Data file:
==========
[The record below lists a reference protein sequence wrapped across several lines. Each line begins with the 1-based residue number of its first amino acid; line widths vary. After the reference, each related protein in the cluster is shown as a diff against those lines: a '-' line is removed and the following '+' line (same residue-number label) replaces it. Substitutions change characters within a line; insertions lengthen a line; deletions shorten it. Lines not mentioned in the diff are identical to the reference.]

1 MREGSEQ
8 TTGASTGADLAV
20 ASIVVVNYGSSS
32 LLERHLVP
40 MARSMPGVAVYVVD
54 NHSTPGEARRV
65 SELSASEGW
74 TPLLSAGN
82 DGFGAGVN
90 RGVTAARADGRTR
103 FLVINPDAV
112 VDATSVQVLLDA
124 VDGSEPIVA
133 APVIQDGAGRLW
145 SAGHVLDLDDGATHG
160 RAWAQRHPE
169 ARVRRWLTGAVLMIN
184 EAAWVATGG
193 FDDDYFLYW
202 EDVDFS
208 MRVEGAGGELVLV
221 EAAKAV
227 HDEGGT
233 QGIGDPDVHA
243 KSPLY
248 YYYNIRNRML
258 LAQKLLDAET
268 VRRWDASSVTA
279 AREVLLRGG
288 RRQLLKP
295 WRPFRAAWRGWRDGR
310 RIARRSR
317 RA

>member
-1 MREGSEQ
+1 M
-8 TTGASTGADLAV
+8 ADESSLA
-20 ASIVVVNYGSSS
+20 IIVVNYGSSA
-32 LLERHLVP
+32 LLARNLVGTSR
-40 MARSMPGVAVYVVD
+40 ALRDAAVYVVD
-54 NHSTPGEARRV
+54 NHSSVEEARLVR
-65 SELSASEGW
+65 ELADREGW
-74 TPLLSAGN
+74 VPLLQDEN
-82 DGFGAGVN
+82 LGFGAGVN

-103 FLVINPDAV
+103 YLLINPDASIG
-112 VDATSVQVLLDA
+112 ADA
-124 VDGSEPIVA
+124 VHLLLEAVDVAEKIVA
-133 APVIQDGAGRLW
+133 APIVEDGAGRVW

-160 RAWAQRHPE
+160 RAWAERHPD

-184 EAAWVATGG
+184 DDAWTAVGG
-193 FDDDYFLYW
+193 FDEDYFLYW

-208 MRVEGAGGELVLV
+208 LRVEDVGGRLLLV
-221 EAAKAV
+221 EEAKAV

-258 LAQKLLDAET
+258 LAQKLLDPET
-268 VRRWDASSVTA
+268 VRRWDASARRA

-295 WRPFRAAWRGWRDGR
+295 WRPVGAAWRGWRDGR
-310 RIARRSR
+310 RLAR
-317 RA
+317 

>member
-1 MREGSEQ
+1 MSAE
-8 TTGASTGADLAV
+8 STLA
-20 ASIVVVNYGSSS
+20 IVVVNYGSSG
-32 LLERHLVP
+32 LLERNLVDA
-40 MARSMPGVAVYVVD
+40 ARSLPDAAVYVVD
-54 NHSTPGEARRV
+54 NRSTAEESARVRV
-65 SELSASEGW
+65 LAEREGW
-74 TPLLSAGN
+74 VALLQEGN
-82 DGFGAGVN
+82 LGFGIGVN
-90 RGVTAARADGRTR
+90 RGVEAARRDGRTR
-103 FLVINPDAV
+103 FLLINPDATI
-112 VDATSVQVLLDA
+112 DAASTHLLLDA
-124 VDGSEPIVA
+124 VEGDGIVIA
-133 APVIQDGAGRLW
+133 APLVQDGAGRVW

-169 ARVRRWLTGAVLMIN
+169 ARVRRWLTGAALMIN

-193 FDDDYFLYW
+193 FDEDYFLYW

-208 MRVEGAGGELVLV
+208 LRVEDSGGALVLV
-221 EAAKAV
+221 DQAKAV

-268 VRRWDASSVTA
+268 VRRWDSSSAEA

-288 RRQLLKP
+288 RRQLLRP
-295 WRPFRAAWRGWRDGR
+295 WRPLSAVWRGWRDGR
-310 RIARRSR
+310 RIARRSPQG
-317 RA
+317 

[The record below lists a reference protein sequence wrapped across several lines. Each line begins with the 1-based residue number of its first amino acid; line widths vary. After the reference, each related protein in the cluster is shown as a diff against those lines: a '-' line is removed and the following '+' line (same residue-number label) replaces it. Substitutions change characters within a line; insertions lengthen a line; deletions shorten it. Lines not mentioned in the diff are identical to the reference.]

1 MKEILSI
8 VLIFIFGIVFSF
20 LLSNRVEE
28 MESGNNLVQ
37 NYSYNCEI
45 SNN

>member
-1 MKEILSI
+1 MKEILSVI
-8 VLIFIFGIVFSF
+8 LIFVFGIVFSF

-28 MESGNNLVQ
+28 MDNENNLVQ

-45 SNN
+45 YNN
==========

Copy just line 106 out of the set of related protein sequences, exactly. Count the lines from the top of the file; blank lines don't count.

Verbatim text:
+112 DAASTHLLLDA